A Guide to Growing & Cooking Marrows and Courgettes
Written by Bernie
Bernie's guide to marrows, summer squash, and courgettes, and how to make the most of a prolific crop.
Marrows are also known as vegetable marrows or summer squashes and courgettes are often called zucchini especially in the US, Canada and Australia and also known in the UK as Italian squash – Courgettes are merely marrows harvested young although only tender skinned cultivars are suitable for growing as courgettes.
How and when to grow them?
Courgettes and marrows are fairly easy to grow and can be raised from seed sown directly where they are to grow or from plants grown in pots inside a greenhouse, on a windowsill or in a cold frame before being planted out.
For the best varieties buy your seed from a supplier rather than saving your own. This way you can be sure the seeds are virus free and that they will come true.
Early sowing indoors or out is rarely of much benefit as the seeds may not germinate if the soil is too cold, or cold temperatures may damage young plants. Four weeks before the last frost is expected is about right.
If plot space is short – courgettes can easily be grown two plants to a grow bag or in large pots (look for non-trailing varieties) or train trailing varieties up supports.
What variety to grow?
Marrow 'All Green Bush' - A marrow variety featuring large fruits of dark green skin and slight speckling.
Marrow ‘Custard White’ - A patty pan type with flat creamy white circular fruit with a scalloped edge. Excellent flavour.
Marrow ‘Long Green Trailing’ - This variety needs plenty of room to grow. Dark green with pale stripes.
Courgette 'Gold Rush'- A brilliant gold yellow fruited variety that produces good yields of long fruits.
Courgette ‘Ambassador’ - One of the most versatile varieties as the smooth, dark glossy skinned fruits have excellent flavour
Courgette ‘Eight Ball’- This round courgette with dark green skin is both heavy cropping and delicious cooked or raw in salads. Try stuffing some with a savoury filling. A compact grower, good for small gardens.
Pests and diseases
Slugs may see off young, newly planted plantlets
Cucumber Mosaic Virus - A virus distributed worldwide, affecting most cucurbits. It makes plants stunted, and fruits are covered with bumpy protrusions. The best way to avoid it is to choose resistant varieties.
Pollen beetles – these beetles are attracted to the flowers of courgettes and squashes but do not do any damage – worthwhile being aware of their existence if you wish to eat the delicious courgette flowers – just check over flower carefully for the little black beetles
Courgettes should be cut when they are about 10cm (4in) long with a short stalk but are best used fresh or at the most a couple of days after harvesting. The fruits are easily bruised so handle them carefully and should always be harvested using a knife to lessen damage to the plant. Regular harvesting will encourage more fruits.
Marrows can be harvested seven to eight weeks after planting. The general rule of thumb with marrows is that if your thumbnail cannot easily go into the skin then they are past their best. The good news with marrows is that many varieties can be stored for a few weeks after harvesting in a well-ventilated place.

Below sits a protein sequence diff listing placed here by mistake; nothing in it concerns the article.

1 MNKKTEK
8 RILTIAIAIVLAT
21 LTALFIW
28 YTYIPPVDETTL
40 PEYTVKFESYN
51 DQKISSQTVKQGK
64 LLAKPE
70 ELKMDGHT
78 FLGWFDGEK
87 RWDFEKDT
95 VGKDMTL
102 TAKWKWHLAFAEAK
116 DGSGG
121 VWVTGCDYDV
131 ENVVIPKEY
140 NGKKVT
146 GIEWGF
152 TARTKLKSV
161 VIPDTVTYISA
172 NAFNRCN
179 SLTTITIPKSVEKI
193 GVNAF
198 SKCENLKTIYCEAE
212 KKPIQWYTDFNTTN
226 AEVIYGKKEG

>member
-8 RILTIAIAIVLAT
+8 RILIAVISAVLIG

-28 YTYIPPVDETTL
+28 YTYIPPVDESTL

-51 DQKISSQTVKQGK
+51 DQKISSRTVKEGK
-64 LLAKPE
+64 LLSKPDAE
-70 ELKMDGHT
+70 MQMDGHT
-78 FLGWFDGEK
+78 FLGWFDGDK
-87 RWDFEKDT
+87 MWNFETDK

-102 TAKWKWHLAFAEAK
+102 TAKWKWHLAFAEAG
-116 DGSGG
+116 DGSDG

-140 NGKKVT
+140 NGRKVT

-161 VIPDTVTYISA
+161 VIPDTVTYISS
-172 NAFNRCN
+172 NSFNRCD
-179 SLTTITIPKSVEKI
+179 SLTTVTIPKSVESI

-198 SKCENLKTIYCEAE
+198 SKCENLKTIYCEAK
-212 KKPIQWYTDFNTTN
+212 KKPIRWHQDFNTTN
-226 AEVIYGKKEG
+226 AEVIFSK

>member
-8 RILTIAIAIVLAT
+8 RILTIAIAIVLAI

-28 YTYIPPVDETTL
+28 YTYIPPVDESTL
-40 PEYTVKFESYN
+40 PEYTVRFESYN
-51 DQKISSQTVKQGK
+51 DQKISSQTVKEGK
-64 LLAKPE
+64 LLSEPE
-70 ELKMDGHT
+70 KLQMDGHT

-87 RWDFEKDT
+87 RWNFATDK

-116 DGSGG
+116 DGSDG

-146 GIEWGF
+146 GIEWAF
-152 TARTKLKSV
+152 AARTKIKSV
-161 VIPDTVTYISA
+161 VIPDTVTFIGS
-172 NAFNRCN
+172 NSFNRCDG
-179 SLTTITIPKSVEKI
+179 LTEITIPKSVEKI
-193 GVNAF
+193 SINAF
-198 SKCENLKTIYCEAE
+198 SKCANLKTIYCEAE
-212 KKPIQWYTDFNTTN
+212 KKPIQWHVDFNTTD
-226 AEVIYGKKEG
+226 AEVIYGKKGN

Marrows and courgettes are generally insect-pollinated but in cold seasons if the fruits are not setting it may be necessary to hand pollinate. The plants have both male and female flowers (the female flowers are easily identified by the embryonic fruit behind the petals.) To hand pollinate, remove a male flower from the plant and remove all of its petals – then press it against the inside of the female flower. Alternatively use a fine paintbrush to transfer pollen from the male flower to the female flower.
Plenty of water is essential, particularly once the plants are in flower and then when the fruits have started to swell. In hot, dry weather, plants may need as much as ten litres (two gallons) of water a week. Mulching will help to retain moisture.
On heavy fertile soil, plenty of manure before sowing or planting makes additional feeding unnecessary, although some say too much food can give lush foliage but less crop.
On very sandy or light soils, regular applications of a liquid feed will help to boost production.
Water, water and more water - Plenty of water is essential, particularly once the plants are in flower and when the fruits have started to develop. In hot, dry weather, plants may need as much as ten litres (two gallons) of water a week. Mulching will help to retain moisture but I have also had great success in growing courgettes in grow bags which are then placed into a grow bag tray which can then easily be filled with water.
What to do with the inevitable glut?
Courgette Loaf (submitted by jocorless)
This loaf cake is an unusual way to use courgettes and makes a great snack, teatime treat or even an unusual breakfast. It can be eaten straight from the fridge, or toasted, and is extra delicious with a generous spreading of butter.
275ml/9fl oz sunflower oil
350g/12oz caster sugar
350g/12oz courgettes (or small marrows), grated
165g/5oz plain flour
165g/5oz buckwheat flour
1 tsp baking powder
2tsp bicarbonate of soda
1 tbsp ground cinnamon
150g/5oz walnuts, chopped
Makes 2 x 900g/2lb loaves
1.Preheat the oven to 180C/350F/Gas 4. Grease and base line two 900g/2lb loaf tins with greased greaseproof paper.
2. Measure all the ingredients into a large bowl and mix well to make a thick batter. Pour into the prepared tins.
3. Bake in the preheated oven for about one hour or until the loaves are firm and a fine skewer inserted into the centre comes out clean. Cool the cakes a little before turning out and leaving to cool completely on a wire rack.
4. Store in the fridge and use within a week or freeze and defrost when needed.
Herby Courgette Couscous (submitted by Fee)
Big handful of fresh parsley
Big handful of fresh mint
Small knob of butter or some olive oil